I wasn’t at the Battle of Bristol this past weekend. But my social media feed was flooded with images of my friends camped out in RVs decked out in University of Tennessee orange and engaging in all sorts of tailgating revelry often associated with college football. It’s southern college football at its best.
The Battle at Bristol is what you get when you cross two southern college football teams playing on a NASCAR track located at the corner of TN and VA. Tennessee and Virginia Tech went head to head while 156,990 zealous fans watched from the grandstands.
But it wasn’t the sheer fandom of the SEC that made me proudest to be TN Vol alum. What brought tears to my eyes and still brings cold chills to my arms is seeing the wave of people belt the National Anthem with unbridled patriotism. That NASCAR stadium was turned into a red, white, and blue coliseum.
Watch it right here and tell me you aren’t proud to be an American.
Video and feature image courtesy YouTube
Colin Kaepernic’s decision to protest by not standing during the National Anthem is causing all kinds of buzz. And I do agree that it is his right to engage in peaceful protest, but it’s also my right to salute that American Flag every time I see it fly. I’m pretty sure the people at the Battle of Bristol don’t agree with Kaepernic’s stance, either.
My great-grandfather stayed alive during WWI by eating stolen turnips from a farmer’s field in France. Let that soak in. Out of respect of him and all the other brave souls I will stand during the National Anthem.
People have lost their lives, their limbs, and their minds in defense of our great country.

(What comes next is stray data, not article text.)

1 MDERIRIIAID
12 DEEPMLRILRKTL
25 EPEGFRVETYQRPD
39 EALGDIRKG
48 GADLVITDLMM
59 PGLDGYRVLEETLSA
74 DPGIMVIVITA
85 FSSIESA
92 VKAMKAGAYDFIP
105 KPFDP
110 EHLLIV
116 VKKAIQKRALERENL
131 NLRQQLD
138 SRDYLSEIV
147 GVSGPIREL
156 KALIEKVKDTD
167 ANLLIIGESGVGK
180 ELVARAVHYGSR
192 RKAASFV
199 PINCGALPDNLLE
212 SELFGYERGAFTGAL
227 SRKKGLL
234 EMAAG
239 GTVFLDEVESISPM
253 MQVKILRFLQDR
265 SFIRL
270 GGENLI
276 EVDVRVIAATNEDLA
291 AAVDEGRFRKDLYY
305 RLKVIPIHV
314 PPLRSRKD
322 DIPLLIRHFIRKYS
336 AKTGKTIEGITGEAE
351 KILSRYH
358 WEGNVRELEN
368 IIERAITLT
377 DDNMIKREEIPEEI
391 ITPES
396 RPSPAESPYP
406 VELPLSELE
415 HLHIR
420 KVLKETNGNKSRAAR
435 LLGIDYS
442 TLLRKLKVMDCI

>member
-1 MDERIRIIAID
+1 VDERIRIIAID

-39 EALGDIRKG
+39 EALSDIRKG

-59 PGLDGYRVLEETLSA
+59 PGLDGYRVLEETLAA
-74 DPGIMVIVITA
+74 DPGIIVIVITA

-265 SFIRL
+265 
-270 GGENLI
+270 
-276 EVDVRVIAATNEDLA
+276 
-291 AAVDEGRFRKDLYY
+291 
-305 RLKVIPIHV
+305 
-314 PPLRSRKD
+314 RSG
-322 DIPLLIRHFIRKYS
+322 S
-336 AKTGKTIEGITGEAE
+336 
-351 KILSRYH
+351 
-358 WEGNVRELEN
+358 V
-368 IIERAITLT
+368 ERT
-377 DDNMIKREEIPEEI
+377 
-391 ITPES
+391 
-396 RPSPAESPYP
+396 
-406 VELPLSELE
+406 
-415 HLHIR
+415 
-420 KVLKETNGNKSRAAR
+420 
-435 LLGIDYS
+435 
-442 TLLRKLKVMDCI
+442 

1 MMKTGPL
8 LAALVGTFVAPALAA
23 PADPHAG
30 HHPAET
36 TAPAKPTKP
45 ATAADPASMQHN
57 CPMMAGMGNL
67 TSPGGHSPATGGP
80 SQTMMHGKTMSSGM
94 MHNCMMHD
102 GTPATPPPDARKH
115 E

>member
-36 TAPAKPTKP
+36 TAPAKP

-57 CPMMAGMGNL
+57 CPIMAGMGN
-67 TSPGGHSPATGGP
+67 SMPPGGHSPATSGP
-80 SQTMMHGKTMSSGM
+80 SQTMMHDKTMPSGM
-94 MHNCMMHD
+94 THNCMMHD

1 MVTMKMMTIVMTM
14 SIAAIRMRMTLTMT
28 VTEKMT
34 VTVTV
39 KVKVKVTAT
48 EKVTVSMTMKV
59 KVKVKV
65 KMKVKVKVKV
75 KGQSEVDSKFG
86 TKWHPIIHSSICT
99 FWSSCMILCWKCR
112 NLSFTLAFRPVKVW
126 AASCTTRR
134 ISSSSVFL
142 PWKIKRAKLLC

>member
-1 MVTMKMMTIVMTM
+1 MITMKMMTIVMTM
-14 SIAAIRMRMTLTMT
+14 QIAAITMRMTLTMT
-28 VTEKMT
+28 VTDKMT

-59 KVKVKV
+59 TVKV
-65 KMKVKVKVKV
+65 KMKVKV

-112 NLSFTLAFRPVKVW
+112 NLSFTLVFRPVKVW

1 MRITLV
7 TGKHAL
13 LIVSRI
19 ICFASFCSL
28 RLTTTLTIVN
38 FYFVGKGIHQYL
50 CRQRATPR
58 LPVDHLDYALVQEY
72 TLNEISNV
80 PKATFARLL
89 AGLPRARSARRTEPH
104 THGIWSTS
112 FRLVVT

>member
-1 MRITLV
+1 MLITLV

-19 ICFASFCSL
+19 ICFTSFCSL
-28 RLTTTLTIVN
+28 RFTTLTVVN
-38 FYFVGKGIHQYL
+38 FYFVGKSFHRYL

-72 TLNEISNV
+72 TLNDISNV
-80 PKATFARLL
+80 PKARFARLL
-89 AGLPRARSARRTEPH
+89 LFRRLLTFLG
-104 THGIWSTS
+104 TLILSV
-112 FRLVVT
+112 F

In fact, Francis Scott Key was moved to write the words, to what was to become known as the Star-Spangled Banner, after America prevailed an arduous battle. It was way back in 1814. The War of 1812 was waging. Washington D.C. had just been torched. The British took a friend of Key’s hostage and Key went aboard a vessel on the Chesapeake Bay to negotiate his freedom. But before they could leave vessel Fort McHenry was attacked. For 25 hours a battle of epic proportions waged. Key was sure the British had prevailed. The night sky was aglow with cannon fire and mortar shells. But as the dawn broke Key saw the American flag flying over the fort. Those stars and stripes were flying high. America had stood its ground.
And I’m pretty sure that when the dust settles of all this current madness associated with the protest of the National Anthem that Old Glory will still be flying high. The America that I know and love has stood its ground on this issue. Our flag is still flying and we still love our country.
Looking back the story of the Battle of Bristol isn’t that the Vols won the coveted game against the Hokies, it’s that patriotism prevailed. College football fans know this much to be true.